The problem of the herdsmen versus farmers in the middle belt has been a ding dong affair for over fifty years. For example, during the Civil war, some Fulani herdsmen who joined the army left their herds of cattle with middle belt indigenes to look after until they come back. Before they came back to demand for their cattle, the general reply was “Muncin”-we ate them. That gave them the name of Muncin People. This never went well with the herdsmen, and they never forgot nor forgave. But even at that, the relationships with the traditional herdsmen who live among them are cordial. The current imbroglio in Plateau, it is alleged, started from some indigenes who were piqued by the treatment meted on former governor Jona Jang by the Economic and Financial crimes commission, EFCC, and subsequent remand in prison. It has been alleged that the youths rustled Fulani cattle, killing some of the herdsmen in the process. That appears to be why the security agencies searched the houses of the Plateau indigenes for arms.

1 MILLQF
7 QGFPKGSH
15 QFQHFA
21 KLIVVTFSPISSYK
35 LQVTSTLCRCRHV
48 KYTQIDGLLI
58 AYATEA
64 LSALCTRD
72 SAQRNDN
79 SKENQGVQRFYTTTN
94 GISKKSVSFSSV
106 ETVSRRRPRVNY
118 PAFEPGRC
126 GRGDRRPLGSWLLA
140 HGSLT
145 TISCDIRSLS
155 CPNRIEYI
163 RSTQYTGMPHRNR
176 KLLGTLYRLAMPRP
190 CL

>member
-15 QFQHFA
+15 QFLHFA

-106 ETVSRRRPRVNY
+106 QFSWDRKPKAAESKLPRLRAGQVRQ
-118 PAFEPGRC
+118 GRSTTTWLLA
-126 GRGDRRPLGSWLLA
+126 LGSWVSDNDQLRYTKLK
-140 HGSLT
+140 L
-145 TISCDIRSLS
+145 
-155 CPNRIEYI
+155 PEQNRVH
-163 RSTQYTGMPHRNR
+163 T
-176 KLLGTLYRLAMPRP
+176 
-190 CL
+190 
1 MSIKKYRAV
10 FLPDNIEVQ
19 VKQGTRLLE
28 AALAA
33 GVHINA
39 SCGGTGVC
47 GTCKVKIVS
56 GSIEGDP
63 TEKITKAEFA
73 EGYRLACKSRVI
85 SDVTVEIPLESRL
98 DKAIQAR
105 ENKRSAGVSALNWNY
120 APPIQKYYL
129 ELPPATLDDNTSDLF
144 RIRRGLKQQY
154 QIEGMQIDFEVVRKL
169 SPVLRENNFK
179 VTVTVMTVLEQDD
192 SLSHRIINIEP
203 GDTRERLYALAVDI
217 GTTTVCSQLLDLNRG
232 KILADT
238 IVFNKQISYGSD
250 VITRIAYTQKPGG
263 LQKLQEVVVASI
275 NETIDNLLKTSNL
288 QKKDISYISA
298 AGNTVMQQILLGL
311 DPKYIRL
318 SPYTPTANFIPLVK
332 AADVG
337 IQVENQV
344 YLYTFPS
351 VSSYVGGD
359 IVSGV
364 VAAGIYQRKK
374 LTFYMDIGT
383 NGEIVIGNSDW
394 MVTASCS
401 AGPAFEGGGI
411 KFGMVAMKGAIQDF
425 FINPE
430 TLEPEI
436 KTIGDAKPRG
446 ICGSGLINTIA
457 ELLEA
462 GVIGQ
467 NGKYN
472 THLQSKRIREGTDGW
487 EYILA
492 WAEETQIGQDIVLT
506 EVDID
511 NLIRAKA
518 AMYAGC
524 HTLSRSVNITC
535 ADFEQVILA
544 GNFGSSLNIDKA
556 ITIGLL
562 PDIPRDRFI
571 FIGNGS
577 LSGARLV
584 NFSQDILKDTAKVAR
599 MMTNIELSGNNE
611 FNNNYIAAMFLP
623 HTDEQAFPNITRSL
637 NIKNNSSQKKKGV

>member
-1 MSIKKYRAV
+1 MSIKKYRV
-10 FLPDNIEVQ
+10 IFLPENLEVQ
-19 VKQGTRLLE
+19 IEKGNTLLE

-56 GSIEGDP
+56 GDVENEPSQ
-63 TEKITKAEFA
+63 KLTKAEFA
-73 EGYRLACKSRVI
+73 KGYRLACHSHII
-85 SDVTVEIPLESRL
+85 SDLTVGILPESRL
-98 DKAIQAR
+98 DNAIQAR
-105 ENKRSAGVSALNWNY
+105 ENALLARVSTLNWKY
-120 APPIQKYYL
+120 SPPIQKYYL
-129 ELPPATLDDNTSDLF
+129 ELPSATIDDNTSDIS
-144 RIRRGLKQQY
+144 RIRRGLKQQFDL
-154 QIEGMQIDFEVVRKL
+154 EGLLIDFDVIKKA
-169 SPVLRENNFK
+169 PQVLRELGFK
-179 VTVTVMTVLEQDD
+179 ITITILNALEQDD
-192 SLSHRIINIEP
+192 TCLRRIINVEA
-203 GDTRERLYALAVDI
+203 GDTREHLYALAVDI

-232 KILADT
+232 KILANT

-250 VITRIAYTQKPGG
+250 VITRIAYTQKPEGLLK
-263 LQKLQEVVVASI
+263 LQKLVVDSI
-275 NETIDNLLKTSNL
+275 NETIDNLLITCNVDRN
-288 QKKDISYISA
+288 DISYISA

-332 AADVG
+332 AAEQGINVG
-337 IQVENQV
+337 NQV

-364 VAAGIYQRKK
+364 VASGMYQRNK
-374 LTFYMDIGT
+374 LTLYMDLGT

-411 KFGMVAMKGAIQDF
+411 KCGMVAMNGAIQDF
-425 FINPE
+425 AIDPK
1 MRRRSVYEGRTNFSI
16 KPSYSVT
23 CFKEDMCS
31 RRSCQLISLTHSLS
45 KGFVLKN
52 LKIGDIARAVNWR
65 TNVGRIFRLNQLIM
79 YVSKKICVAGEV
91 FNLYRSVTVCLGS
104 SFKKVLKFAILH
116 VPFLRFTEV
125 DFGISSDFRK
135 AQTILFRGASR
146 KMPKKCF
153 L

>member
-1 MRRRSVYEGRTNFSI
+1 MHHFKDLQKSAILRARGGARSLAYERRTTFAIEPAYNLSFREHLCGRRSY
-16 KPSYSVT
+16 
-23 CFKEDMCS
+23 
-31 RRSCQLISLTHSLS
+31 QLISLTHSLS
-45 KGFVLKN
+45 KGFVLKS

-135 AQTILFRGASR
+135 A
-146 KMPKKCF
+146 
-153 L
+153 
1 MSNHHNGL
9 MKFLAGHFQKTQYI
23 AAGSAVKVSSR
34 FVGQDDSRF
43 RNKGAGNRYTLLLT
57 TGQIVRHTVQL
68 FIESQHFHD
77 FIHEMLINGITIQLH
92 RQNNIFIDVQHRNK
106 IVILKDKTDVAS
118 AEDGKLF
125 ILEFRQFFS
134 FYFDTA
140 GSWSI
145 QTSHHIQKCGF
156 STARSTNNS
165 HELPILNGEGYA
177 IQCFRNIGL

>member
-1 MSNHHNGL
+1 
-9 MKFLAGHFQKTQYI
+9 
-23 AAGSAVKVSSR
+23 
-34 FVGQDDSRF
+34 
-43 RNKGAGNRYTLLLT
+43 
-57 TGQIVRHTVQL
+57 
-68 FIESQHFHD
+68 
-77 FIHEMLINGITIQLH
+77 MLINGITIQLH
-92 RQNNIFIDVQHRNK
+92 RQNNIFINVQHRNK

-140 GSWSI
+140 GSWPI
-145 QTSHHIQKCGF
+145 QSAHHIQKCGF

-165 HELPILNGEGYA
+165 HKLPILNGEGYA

The militant version of the herdsmen, as distinct from those that carry sticks, then planned and executed the revenge. They appear to have a standing militia, which some call the Godogodo people. They were said to have been used in the mop up operations during the Biafra war. These comprise of deserters in the Nigerian Military, of which there are many, and they carry sophisticated weapons provided by their sponsors, allegedly some politicians. They were also the ones that carried attacks on Nimbo community in Enugu state. Instructively, the traditional herders vanished with their cattle two days before the Nimbo attack.So the President is not altogether wrong in saying that herdsmen don’t carry guns but sticks.
It should also be noted that the traditional herdsmen even were able to warn their friends before the attack. That underlies the relationship between them.
It is imperative that the solution lies in president Buhari excavating the report on herdsmen handed over to him by the Jonathan administration. But, based on antecedents, this may never happen. Thus, fifth columnists in the military and politicians will continue to benefit from the blood of the citizens.